Runaway

I went to a conference today, and although I felt a fair amount of guilt at abandoning my husband with the kids on a Saturday, I chalked it up to professional development and went anyway. It was interesting and useful and everything, and when I came home, it was to an empty house. There was a note that said Trevor and the kids had gone to friends’. I headed over there.

These particular friends live on the next block, with maybe a dozen houses between us, around a corner. In fact, if you walked through our back yard, climbed the fence, and walked though that neighbour’s yard, you would be almost directly across the street from my destination. I, needless to say, walked over (aside from wasting $1/litre in gas, it meant we could both drink).

This is a family with whom we have become quite friendly. Our boys are about 6 weeks apart in age; we have similar interests and jobs and toys. The kids are in the same daycare. We often spend Saturday afternoon and evening sharing playtime and a meal. And a few bottles of whatever.

Tonight, when I arrived, it was a nice day, and the kids were in the back playing. Trevor was clutching a beer and looking pale. I asked how his day was, figuring it was a routine single-parent day with the monsters. He subtly suggested I come in the house so he could relate a story. Oh-oh, I thought.

Apparently, this was Trevor’s second beer, and he looked as if he deserved it. I was already feeling guilty, so the fact that he was drinking on the evening before a proposed 12 mile run gave me cause to believe that this was a story of concern.

It turns out, that when it was time to go to our friends’ house, Jack offered to call and tell them they were on their way (the telephone is a novelty, Jack having recently acquired enough understanding of manners to earn the privelege of using it). He spoke to Mrs. Friend, and reported that since he could run as fast as Dash (from The Incredibles), he would be over shortly. Trevor loaded a few bottles of beer into a backpack and put it on Jack. Trevor fussed around and loaded some stuff into Aimee’s backpack, put the appetizer he had made into a bag, and organized everything to leave the house.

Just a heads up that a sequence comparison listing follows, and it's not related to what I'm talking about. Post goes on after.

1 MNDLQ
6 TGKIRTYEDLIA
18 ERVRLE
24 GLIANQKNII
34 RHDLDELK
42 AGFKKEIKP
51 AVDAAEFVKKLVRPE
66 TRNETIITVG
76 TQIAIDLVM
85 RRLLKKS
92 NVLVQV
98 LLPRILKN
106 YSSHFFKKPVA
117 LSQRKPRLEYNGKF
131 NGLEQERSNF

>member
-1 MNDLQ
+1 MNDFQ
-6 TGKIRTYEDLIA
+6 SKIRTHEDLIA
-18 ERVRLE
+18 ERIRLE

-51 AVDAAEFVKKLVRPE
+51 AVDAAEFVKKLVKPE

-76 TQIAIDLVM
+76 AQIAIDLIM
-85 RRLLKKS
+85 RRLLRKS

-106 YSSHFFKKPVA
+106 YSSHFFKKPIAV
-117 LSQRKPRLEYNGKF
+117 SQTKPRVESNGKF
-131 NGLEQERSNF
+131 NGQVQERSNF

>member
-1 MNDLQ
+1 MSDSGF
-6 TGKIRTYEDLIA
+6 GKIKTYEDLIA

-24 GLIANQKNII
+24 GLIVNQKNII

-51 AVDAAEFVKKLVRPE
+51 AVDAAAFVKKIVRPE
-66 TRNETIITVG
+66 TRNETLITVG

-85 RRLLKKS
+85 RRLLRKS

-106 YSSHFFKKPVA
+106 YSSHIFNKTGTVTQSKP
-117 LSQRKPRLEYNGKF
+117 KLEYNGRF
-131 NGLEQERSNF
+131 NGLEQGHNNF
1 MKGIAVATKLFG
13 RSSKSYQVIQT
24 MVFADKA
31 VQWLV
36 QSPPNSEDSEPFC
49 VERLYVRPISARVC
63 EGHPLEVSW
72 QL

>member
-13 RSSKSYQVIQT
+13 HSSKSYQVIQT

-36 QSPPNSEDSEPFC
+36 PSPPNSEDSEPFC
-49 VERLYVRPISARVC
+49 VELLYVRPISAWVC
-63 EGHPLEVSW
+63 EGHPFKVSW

When he ws ready to leave the house, he called the kids. Aimee dutifully and promptly reported to the front door and put on her shoes. Jack did not.

Trevor called. Jack remained absent.

Trevor looked through the house. Jack was nowhere to be found. Keep in mind that Jack is 5, and in this age of abductions and predators and other horrible things, has never been anywhere without a parent or close caregiver.

Trevor looked in the back yard. No Jack.

Trevor polled the next-door neighbours. No one had seen him.

Trevor started to worry.

Trevor ran to the corner and looked. No Jack.

The neighbour got on his bike and rode the other way to check houses on the other side. No Jack.

Now Trevor was getting frantic. A few minutes had passed and several more loud hollers into the depths of the house produced no Jack. He desperately asked the next-door neighbour if he could leave Aimee there and she told him to go. He jumped in the car and drove around the block to our friends’ house. No Jack on the way.

He pulled into their driveway, ran in, and practically yelled, “Is Jack here?”. There was Jack, at the top of their stairs, looking down at Trevor, blinking innocently.

Mrs. Friend took one look at Trevor and realized what was wrong. She said, “Oh. You didn’t know he was here.” “No,” said Trevor. “I didn’t”. Jack had run, like Dash, around the bay to his friend’s place, made it unseen into the house, and was playing innocently inside while his daddy panicked.

Jack got a bit of an earful from his hysterical parent, and is, as a result, temporarily not speaking to Daddy.

Trevor returned the car to our driveway, reported to the neighbours that Jack was safe, collected Aimee, and walked over to the Friends’, where he proceeded to drink beer quite rapidly while his heart rate went from “charge the paddles to 360” back down to normal.

Mr. Friend, who walked in from the grocery store at the same time as Jack strolled into his house, figured Trevor and Aimee were right behind. “I heard the clink-clink of beer bottles and there he was,” he said. “I was glad he’d brought beer,” he added, winking.

By the time I arrived, Trevor had stopped shaking. He told me the story. “We’ll laugh about this tomorrow,” I said.

“Not likely,” he said, and opened another drink.

The whole event lasted less than ten minutes. Trevor just sighed again, across the room. I think it will be longer than a day before he can laugh about it. The little monster.

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About therapeuticrambling

I am a wife, a mom, a nurse, a writer. I enjoy laughing.
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